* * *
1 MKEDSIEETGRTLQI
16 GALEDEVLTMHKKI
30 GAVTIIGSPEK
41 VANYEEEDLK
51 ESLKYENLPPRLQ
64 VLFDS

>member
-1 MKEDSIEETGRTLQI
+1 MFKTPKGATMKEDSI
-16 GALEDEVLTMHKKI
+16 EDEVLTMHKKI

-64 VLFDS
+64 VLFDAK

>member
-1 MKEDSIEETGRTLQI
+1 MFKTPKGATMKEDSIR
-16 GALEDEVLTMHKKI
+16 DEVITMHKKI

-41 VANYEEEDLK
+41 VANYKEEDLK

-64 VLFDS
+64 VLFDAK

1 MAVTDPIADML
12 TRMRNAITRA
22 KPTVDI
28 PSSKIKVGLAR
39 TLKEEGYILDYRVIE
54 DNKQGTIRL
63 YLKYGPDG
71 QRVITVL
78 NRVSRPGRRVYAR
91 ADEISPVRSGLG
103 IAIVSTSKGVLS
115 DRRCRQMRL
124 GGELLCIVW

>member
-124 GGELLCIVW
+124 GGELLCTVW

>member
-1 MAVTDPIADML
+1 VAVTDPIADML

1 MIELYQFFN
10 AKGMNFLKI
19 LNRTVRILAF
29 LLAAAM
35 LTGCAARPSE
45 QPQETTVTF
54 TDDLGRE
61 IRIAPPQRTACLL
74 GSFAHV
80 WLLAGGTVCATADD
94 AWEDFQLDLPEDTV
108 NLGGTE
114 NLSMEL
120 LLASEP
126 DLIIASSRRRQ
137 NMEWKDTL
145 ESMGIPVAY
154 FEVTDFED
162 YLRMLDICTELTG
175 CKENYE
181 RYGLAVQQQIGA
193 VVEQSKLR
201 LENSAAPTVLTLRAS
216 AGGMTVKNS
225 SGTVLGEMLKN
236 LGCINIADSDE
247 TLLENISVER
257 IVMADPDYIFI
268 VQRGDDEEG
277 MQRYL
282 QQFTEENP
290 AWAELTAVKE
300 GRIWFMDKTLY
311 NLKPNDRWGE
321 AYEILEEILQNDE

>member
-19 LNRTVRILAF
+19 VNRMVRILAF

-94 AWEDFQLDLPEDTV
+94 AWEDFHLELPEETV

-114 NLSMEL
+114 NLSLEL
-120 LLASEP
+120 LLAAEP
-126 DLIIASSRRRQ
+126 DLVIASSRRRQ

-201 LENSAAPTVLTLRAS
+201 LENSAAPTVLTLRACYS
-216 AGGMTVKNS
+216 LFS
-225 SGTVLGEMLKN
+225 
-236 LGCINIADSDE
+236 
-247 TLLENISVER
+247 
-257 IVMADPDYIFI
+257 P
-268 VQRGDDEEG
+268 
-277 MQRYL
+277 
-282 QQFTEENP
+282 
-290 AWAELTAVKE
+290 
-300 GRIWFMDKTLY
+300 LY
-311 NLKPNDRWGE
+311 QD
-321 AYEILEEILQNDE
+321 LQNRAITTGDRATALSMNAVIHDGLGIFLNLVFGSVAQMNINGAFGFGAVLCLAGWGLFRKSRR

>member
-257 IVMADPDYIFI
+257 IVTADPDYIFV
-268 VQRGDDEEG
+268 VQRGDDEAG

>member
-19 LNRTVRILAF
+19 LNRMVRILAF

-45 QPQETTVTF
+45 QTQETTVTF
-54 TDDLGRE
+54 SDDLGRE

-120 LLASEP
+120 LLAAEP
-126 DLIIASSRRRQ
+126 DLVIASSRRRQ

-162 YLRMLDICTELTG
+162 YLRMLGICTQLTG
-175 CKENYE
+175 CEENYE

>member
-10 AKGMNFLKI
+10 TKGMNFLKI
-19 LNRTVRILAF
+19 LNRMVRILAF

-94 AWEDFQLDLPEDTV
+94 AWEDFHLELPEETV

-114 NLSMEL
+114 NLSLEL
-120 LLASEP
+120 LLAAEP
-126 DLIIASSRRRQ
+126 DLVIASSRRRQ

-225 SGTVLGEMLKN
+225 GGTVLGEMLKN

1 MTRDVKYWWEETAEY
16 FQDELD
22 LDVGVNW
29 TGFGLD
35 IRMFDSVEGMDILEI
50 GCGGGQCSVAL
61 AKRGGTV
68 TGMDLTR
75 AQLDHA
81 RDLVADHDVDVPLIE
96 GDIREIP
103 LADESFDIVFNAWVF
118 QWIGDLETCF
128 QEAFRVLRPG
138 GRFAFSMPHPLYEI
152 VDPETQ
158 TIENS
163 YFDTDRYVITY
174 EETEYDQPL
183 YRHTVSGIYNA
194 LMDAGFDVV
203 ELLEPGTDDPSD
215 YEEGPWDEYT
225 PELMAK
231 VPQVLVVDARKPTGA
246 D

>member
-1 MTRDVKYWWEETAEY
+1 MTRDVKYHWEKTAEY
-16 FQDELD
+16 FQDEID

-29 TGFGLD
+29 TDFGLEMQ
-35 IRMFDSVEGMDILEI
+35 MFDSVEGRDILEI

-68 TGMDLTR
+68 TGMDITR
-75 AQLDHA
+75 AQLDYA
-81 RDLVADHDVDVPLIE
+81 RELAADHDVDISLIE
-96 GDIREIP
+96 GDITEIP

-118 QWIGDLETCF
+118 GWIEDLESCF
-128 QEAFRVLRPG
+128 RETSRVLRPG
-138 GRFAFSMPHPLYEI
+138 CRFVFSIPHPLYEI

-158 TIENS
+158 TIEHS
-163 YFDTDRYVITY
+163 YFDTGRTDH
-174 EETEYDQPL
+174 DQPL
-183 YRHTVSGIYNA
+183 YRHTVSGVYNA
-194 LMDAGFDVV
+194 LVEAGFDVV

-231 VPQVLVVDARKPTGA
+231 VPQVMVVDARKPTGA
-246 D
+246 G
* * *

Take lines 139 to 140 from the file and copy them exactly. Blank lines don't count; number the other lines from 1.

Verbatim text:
-94 AWEDFQLDLPEDTV
+94 AWEDFHLELPEETV